BY FAEZEH ENSAFI
‘You’re telling me that’s beautiful?’ a voice asks, echoing around a gallery built into a triumphal arch.
‘You’re having a laugh.’ He’s not talking about Wellington Arch itself –an exhibition at its gallery in London called Brutal and Beautiful: Saving the 20th Century. Brutalism in architecture was flourished from 1950s through mid-1970s in the context of post-World War II as a state-led style for the reconstructions of WWII ruins. It was shaped (formally and conceptually) by the political-economic state of the society. Pursued initially in Great Britain and then in various national architectural contexts in North America as well as in Japan, Brutalism was a key element of the shift toward urbanism and away from the functional utopian idealisms of Corbusian architecture. It is also considered to be the era of concrete revival. Following its originally Modernist character, Brutalism carried a code of ethics based on everyday culture as opposed to high culture and held on to the modernist ideals alongside the fragile cohesion of the society. In the given context, “Brutalism tries to face up to a mass-production society, and drag a rough poetry out of the confused and powerful forces which are at work” (Brutalism, Architecture of Everyday Culture, Poetry and Theory, 2012)
Which such high hopes, Brutalism did not face much good luck. It started failing the public once it grew pervasive. Poured-in-place concrete structure cost less than many other structural methods, thus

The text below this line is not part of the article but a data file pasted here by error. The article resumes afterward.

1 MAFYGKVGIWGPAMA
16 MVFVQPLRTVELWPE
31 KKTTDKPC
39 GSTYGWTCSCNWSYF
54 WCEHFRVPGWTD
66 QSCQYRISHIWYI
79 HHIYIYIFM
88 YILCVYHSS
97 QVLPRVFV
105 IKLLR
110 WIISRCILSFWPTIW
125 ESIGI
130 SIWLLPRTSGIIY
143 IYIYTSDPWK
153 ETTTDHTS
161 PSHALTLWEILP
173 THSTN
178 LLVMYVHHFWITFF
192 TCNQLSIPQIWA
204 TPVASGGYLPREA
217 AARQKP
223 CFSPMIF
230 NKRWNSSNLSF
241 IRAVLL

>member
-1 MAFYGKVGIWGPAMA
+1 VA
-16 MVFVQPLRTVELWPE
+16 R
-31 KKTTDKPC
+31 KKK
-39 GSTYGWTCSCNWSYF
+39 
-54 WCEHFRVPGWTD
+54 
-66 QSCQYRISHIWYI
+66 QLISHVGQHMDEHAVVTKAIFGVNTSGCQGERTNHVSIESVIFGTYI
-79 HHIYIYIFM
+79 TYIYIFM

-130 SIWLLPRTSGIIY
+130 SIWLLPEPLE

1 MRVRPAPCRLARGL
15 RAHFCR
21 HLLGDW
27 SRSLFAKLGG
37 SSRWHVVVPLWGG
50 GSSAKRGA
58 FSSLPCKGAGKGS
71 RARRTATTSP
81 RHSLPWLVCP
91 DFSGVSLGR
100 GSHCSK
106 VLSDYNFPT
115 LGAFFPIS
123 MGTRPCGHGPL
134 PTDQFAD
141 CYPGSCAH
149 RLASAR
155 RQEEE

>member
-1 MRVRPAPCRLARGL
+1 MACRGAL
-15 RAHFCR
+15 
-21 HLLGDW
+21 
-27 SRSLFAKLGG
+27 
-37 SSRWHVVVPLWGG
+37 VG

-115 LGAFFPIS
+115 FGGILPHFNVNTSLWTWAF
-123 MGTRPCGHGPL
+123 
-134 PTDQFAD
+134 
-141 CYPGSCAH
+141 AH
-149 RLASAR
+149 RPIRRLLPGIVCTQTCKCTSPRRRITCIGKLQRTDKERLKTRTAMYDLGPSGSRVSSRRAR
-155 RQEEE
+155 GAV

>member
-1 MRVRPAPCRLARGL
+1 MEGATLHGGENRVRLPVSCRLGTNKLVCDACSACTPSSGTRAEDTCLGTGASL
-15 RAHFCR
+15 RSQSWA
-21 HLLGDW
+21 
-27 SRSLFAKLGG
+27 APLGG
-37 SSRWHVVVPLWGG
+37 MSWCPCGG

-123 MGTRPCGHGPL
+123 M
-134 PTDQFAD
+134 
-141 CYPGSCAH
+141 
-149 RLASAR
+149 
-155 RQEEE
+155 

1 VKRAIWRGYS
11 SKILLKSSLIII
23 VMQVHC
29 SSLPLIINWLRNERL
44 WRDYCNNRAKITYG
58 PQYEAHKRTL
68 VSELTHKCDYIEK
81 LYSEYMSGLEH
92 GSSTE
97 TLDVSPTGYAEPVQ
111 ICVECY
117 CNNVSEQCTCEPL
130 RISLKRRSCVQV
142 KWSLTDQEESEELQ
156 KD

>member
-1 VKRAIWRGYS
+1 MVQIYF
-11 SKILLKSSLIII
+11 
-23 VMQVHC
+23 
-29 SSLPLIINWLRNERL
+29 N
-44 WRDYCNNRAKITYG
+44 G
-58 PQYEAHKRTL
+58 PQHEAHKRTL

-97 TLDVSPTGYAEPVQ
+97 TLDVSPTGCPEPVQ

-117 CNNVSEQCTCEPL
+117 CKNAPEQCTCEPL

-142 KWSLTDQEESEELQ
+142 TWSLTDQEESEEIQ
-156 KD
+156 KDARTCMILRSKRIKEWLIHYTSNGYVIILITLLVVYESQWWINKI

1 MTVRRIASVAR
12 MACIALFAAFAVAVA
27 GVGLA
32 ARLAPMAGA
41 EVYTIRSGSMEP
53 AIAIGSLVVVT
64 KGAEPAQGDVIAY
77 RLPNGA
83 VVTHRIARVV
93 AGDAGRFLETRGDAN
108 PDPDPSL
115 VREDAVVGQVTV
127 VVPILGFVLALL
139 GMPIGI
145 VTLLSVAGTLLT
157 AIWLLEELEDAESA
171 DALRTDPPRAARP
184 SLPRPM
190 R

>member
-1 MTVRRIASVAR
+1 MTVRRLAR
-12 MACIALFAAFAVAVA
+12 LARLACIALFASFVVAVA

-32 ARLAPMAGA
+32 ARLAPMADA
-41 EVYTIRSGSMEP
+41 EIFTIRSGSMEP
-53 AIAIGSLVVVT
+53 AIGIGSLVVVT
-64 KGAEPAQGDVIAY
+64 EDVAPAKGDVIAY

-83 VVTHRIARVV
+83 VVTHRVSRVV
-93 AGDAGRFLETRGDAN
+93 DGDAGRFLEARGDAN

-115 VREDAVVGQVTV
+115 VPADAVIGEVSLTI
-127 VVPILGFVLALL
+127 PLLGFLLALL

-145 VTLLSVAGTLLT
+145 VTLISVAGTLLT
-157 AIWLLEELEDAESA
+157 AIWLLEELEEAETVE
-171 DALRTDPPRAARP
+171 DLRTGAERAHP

federal, state, and local governments vastly employed Brutalism to build up their cities. Many structures from the period progressively ended up misshapen (if the aesthetic criteria are based on the present state of architecture) and many were structurally flawed as a result of lack of supervision on such large scales of construction. The all-too-familiar water stain on the surface of the concrete with its messy rough appearance in addition to its structural problems specially in cold, damp climates added up to the public’s hatred towards Brutalism. Abusing the attributed term brutality, mass media started to victimize and mock the style. As a result of such prejudice many of Paul Roudolph buildings were accused of being “Fascist”. “Brutalism became an all-too-easy pejorative; a term that suggests these buildings were designed with bad intentions” (Abrahamson, 2013, p166).
In the face of today’s architecture, we witness mass publications, individuals and political figures voting to demolish the existing examples of Brutalist architecture. Half a decade ago, Paul Rudolph’s striking 1971 exemplary of Brutalism, the Orange County Government Center was in danger of being demolished and after being put to vote, it was saved. After demolition of Pimlico School and the planned demolition of the large housing estate, Robin Hood Gardens, both in London, preservation of architectural heritage was no longer of importance. Controversies over demolishing or remodeling such buildings are currently present all over the news. Many more buildings were added to the list of impractical, senseless architecture including our very own Robart’s Library in University of Toronto.
At the core of this controversy, was Brutalism’s heartfelt promise versus its impracticality; its social
consideration versus its inhumanity; its unlikely lovable status versus its downright ugliness.
Against preservation and in favor to demolition of Brutalist architecture conversations were taken